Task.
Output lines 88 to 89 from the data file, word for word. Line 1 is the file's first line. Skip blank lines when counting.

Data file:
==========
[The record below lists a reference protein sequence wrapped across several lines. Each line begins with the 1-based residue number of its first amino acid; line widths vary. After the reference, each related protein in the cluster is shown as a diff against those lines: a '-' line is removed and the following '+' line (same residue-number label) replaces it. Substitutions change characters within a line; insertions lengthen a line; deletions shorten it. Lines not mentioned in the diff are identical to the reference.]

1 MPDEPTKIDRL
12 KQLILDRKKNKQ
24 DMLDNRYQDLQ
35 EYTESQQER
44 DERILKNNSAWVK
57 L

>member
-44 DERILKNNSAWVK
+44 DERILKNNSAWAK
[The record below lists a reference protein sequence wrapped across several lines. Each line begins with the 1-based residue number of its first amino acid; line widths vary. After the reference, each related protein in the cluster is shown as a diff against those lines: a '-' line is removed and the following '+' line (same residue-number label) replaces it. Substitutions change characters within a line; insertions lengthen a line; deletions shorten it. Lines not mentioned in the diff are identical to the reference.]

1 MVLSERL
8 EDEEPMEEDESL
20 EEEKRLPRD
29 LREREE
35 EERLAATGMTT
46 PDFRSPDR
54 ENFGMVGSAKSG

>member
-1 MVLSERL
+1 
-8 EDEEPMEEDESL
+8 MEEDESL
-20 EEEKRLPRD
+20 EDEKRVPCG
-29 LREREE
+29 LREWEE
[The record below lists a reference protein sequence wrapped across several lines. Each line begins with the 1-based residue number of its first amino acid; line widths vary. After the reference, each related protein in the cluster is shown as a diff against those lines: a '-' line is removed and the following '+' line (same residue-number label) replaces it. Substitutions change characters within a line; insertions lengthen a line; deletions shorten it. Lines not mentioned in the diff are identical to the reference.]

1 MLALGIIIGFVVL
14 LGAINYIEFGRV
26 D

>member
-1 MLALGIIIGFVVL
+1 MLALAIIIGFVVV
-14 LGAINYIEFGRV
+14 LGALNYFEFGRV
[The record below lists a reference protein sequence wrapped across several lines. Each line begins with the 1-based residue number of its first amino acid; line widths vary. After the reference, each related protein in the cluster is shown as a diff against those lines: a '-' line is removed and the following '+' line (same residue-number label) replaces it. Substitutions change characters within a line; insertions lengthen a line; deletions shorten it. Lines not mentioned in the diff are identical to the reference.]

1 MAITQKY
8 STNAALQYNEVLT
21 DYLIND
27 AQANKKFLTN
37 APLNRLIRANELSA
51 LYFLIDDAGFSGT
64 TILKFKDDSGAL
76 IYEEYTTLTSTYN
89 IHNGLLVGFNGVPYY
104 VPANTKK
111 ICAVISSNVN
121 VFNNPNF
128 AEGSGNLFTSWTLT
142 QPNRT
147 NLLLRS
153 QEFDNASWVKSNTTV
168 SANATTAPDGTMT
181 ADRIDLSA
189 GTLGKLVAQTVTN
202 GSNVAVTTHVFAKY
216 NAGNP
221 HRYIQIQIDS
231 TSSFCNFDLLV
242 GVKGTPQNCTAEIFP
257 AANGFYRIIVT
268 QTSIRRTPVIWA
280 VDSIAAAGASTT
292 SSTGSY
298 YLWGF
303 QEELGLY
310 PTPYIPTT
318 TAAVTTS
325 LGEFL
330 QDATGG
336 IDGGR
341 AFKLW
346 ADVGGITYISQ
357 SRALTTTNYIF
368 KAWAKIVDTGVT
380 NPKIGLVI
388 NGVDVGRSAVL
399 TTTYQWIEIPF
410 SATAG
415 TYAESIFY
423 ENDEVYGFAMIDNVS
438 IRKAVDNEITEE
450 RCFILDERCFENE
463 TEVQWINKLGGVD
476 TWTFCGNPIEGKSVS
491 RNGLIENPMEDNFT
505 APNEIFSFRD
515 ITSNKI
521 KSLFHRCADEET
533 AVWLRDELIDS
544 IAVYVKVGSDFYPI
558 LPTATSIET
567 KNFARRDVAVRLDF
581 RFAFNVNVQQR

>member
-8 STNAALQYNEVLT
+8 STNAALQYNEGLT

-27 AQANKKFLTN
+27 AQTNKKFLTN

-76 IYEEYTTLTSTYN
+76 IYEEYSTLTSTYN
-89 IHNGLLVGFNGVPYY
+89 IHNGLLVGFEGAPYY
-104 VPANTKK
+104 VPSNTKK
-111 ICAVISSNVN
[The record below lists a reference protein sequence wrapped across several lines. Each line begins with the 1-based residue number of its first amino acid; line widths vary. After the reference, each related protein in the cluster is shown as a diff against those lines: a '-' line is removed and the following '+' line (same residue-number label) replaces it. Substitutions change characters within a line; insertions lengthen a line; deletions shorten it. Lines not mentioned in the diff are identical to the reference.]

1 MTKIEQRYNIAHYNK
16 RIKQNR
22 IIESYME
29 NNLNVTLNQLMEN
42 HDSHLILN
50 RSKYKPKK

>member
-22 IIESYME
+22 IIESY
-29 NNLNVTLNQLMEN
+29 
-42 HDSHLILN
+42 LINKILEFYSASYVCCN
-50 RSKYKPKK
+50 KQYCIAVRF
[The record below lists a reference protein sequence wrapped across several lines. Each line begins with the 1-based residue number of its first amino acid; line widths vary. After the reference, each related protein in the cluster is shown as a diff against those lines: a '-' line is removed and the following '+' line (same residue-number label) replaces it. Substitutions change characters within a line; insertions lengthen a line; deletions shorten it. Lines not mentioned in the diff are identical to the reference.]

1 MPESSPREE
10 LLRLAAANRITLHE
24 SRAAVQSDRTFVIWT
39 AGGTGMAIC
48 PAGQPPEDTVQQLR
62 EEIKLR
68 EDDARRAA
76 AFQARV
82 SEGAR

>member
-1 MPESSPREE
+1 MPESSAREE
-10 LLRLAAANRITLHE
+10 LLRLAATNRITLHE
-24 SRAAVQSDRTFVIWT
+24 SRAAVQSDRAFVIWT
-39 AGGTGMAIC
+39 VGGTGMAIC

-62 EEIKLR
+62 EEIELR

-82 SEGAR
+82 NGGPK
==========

505 APNEIFSFRD
515 ITSNKI